Two Hulls House

Port Mouton
Photo © James Brittain
Photo © James Brittain
Photo © James Brittain
Photo © James Brittain
Photo © James Brittain
Architects
MacKay-Lyons Sweetapple Architects
Location
Port Mouton
Year
2011

Two Hulls House is situated in a glaciated, coastal landscape with a cool maritime climate. The site’s geological make-up consists of granite bedrock and boulder till, creating pristine white-sand beaches and turquoise waters. Two pavilions float above the shoreline like two ship's hulls resting on cradles for the winter, forming protected outdoor spaces between and underneath them. Like a pair of binoculars, Two Hulls House acts as a landscape-viewing instrument, effortlessly framing the environment. A concrete seawall on the foreshore protects the house from rogue waves. Two Hulls House touches the land lightly, resting on concrete fins, to have a minimal impact on the fragile land and flora.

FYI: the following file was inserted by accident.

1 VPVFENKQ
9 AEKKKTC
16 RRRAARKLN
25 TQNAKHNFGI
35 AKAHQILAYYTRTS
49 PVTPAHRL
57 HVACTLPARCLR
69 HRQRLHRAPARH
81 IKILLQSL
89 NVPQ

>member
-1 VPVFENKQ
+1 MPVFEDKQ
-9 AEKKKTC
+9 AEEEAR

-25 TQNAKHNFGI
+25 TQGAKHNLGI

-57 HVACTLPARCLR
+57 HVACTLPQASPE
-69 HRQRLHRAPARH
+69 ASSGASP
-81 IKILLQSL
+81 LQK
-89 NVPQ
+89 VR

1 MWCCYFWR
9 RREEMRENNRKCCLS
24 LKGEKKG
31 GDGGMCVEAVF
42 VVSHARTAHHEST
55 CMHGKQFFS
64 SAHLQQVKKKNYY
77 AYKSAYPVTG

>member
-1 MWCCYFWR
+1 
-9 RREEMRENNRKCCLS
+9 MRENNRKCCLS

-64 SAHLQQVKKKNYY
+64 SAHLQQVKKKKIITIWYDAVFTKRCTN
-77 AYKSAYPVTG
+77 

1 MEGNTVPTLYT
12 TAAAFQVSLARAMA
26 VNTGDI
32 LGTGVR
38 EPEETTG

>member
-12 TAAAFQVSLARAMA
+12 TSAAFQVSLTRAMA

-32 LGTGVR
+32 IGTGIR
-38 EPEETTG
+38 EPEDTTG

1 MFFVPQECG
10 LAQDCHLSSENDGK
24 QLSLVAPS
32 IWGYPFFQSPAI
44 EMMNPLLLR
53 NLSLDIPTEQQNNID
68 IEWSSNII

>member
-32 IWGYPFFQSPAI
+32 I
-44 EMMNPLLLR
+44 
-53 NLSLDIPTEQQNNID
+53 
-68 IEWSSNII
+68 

This is a permanent home for a family of four, consisting of a day pavilion and a night pavilion. One approaches the understated, abstract public façade on the land side, then proceeds through the foyer, turning right to the sleeping pavilion or left into the living pavilion. Lantern-like outdoor porches dematerialize the two main forms on the ocean ends and glow from within at night. Inside the great room is a floating hearth 7.3-metres-long, the focal point of this space.

This is a steel-frame structure, comprising a bridge truss with a board-and-batten cedar skin. The white endoskeleton of Two Hulls House resists both gravity loads and wind uplift. The 9.8-metre cantilevers and the concrete fin foundations invite the ocean to pass under without damaging the hulls above. The fenestration of the “binocular” ends takes the form of minimalist curtain-wall glazing with structural silicone, while the side elevations contain storefront glazing. The geothermal heating system, with its concrete thermal-mass floors, harvests heat from the sun. This is a carefully crafted, durable building, that responds to its demanding climate to achieve a long life and elegantly reference the maritime heritage of its place.

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